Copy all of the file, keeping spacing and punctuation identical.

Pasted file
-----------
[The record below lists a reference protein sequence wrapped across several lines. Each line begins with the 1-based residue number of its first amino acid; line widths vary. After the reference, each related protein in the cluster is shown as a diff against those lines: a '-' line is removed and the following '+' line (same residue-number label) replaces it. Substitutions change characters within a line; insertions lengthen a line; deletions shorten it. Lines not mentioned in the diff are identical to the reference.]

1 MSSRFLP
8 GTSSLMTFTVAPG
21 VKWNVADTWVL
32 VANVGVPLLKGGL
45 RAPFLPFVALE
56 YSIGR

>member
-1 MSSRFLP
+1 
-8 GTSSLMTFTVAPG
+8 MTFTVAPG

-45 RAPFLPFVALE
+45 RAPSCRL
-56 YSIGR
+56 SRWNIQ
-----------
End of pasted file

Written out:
[The record below lists a reference protein sequence wrapped across several lines. Each line begins with the 1-based residue number of its first amino acid; line widths vary. After the reference, each related protein in the cluster is shown as a diff against those lines: a '-' line is removed and the following '+' line (same residue-number label) replaces it. Substitutions change characters within a line; insertions lengthen a line; deletions shorten it. Lines not mentioned in the diff are identical to the reference.]

1 MSSRFLP
8 GTSSLMTFTVAPG
21 VKWNVADTWVL
32 VANVGVPLLKGGL
45 RAPFLPFVALE
56 YSIGR

>member
-1 MSSRFLP
+1 
-8 GTSSLMTFTVAPG
+8 MTFTVAPG

-45 RAPFLPFVALE
+45 RAPSCRL
-56 YSIGR
+56 SRWNIQ